Yann Tiersen, forever the scrawny French accordionist in my mind, played at the Regency Ballroom on Tuesday night and I couldn’t have been more surprised by what I saw. No longer the unassuming solo virtuosic performer, Tiersen has grown into the frontman of a full on rock band.
His quirky, magical sense of effortless talent on the violin and accordion are completely buried in his new sound and it seems to be leaving his fans lost in the wake.
Most people know of Tiersen as the man behind the music in the film Amelie . I’ll admit, I went to the concert expecting that same playful and quintessential French music, but it’s obvious that he’s trying to get as far away from his old sound as possible. Tiersen’s current band has five members — a guitarist, bassist, drummer, and someone on a synthesizer. Tiersen bounced around from lead guitar, melodica, mandolin, and synth, but the crowd was always most receptive when he played violin (of which there was too little).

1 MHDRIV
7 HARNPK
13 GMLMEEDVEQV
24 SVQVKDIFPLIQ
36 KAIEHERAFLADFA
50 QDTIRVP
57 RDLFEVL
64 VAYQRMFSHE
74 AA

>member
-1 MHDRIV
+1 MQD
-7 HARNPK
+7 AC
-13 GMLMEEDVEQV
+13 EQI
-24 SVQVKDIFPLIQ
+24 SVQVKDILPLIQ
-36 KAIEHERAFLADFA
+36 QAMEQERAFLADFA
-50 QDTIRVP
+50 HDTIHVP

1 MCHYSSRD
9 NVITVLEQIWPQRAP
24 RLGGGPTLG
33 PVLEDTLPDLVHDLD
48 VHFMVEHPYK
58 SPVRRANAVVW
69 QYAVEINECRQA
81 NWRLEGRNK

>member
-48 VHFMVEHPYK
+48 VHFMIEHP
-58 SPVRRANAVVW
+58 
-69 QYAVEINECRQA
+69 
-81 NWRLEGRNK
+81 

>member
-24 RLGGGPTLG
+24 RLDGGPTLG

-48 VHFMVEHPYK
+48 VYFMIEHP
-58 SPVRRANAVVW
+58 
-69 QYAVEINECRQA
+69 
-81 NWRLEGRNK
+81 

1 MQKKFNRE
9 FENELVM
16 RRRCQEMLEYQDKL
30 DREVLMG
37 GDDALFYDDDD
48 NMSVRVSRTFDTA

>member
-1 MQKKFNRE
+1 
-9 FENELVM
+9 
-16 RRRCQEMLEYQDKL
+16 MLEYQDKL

They played songs from his newest album Dust Lane which is a nod in the digital direction. There were a lot of extra effects and layers thrown into the mix, and it was an evening worlds away from Amelie. The complete fifty-five minute set was loud and full of extra sound elements. A couple moments stood out when everything died down enough for a violin solo to come through, or a hauntingly beautiful four-part harmony, but the moments were few and far between.
I know that some musicians test to push the comfort zones of their fan base and that they constantly feel a need to reinvent themselves, but when someone with the raw talent of Tiersen comes along, it’s disappointing to see them hide their abilities behind a wall of noise. Overall it was a solid performance, but I walked away feeling that he’s capable of so much more.
Tags: Dust Lane, Review, The Regency Ballroom, Yann Tiersen